Democracy in Action: So these cookies here are which?
Karter: These are our gingerbread cookies. They're actually made with Chinese Five Spice and they're very yummy and delicious except that these particular cookies have been dipped in shellac so that they wouldn't melt in the rain--and they didn't. By some miracle they survived that incredible storm last night and this morning.
Democracy in Action: So after you decided to do this rather than the delegates, what were some of the challenges?
Karter: Well once we brought it down to Electoral College, the challenges then were the same ones that we wre originally dealing with--it's how do you make it, what's the artwork, how do you structure it so it doesn't fall over. You don't want it to be dangerous. We want people to look at it and be engaged and have it be tactile and inviting and talk to people about who we are, about what this is. And honestly I did not know hw the Electoral College was created until we did this map and we did some research--how it's formed.
Democracy in Action: You knew generally how it worked?
Karter: I knew generally how it worked, but I had never stopped to say oh yes, it's the number of Senators and congressmen in a state. I think maybe I knew that from civics when I was a kid but somewhere along the line my brain dropped it and then we were researching it and that became fun too. And so it emerged to us as a teaching tool.
And actually the thing arrived, this arrived on Thursday night; it was three days late. We had our shop that constructed the wood stuff, another shop that created the large format print out of our artwork, and then it was so late. It came at about 7 o'clock at night on Thursday night and we had to deliver it the next morning. And I dragged my kids out of the house... They were exhausted and they really didn't want to do anything. But we had to get the cookies on the map. So my 10-year old and my 14-year old and I and another woman that works for me--because everybody else was busy; we're really a busy little company. And we did this late at night on the loading dock and we had so much fun... Just imagine being 10 years old and having this giant map of the United States and getting to put cookies all over it. What could be more fun? And they really didn't want to come out that night, and then I had to drag 'em away.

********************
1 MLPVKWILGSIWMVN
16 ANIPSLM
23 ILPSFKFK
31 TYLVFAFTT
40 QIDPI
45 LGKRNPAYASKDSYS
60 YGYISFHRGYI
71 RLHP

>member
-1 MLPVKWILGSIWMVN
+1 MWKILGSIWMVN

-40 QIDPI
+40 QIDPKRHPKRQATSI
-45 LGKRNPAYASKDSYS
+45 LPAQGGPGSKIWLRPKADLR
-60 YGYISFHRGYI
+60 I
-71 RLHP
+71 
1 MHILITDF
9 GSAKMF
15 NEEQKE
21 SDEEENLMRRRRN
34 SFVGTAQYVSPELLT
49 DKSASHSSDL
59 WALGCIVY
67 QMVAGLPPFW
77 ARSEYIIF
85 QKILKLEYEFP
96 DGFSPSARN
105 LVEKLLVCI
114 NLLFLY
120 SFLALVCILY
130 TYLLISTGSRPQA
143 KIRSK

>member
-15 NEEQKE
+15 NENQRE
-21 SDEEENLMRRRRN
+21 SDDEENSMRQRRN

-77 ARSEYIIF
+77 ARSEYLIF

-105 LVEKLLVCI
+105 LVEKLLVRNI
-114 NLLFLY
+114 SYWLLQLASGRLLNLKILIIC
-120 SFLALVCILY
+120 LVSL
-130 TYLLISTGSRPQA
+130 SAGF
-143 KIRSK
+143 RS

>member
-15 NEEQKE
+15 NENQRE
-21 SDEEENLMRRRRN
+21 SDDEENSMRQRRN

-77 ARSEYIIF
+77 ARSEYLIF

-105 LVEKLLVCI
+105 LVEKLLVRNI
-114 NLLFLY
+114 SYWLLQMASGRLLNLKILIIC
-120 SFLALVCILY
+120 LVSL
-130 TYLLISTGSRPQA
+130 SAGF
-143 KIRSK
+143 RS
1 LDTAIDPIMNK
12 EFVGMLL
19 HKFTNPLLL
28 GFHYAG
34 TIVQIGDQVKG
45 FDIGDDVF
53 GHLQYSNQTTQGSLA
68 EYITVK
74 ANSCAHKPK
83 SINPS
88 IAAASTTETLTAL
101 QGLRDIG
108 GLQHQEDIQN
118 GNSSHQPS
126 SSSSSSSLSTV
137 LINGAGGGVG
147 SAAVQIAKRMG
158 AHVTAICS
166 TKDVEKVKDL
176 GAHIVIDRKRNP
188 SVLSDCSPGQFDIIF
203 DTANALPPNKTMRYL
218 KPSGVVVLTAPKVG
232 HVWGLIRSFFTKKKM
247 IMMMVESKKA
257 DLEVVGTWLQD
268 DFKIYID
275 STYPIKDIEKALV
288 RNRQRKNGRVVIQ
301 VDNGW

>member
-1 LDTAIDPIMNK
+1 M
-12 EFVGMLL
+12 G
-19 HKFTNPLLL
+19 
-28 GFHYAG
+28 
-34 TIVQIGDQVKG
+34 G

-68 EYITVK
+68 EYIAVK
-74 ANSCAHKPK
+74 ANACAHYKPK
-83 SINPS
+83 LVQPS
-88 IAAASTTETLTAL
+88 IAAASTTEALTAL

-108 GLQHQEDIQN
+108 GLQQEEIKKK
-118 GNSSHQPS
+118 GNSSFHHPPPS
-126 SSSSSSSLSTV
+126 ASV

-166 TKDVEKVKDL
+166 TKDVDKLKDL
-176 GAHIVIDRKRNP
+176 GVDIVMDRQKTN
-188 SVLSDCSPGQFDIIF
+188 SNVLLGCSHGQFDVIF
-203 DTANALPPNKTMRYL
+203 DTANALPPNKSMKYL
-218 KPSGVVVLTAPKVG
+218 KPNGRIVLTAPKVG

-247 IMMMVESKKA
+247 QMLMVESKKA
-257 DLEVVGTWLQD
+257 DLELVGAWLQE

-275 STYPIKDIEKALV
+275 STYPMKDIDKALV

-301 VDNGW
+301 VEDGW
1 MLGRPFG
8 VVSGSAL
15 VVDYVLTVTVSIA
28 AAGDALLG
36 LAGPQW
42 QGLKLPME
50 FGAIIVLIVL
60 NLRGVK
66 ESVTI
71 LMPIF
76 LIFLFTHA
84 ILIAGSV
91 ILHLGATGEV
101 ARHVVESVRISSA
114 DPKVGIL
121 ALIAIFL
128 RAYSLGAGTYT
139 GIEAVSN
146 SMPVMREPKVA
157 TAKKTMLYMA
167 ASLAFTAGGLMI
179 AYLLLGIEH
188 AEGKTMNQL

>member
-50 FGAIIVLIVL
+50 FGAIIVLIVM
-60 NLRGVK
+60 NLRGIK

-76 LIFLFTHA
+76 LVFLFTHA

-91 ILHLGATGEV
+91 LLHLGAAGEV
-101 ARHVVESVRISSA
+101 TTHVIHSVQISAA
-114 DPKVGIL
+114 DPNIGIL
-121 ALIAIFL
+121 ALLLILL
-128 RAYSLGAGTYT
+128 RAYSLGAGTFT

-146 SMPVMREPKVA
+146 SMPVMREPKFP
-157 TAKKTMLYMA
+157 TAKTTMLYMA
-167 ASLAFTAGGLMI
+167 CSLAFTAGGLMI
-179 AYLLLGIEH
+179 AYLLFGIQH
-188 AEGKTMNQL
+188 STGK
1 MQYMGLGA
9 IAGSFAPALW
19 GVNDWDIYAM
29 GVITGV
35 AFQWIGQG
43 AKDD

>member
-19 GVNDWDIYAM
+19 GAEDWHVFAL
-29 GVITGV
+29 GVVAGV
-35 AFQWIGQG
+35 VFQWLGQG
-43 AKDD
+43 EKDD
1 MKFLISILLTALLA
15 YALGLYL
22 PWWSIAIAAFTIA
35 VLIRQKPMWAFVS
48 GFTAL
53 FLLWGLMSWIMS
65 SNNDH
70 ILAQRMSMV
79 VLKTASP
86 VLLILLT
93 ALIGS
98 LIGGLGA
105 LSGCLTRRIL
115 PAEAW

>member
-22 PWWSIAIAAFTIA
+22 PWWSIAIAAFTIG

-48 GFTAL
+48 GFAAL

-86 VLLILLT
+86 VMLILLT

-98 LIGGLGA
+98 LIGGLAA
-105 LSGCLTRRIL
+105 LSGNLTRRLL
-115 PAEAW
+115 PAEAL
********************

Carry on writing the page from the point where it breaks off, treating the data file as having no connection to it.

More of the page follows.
And they had particular ideas about how the cookies should look and how they should be arranged and they were completly different ideas than what I started out with... I was think that all the cookies should be set at the same angle relative to level and that there should be a continuity, because I was feeling it would be too busy and hard to look at if there wasn't sort of an even spread. So my kids come along and they started putting them everywhere in random order and little decorations...and that I just think is wway more fun. So it just goes to show. Like somebody else came up with the idea--I'm a surfer, but I didn't think of making the cookies in Hawaii be surfer cookies.
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Copyright © 2004 Eric M. Appleman/Democracy in Action.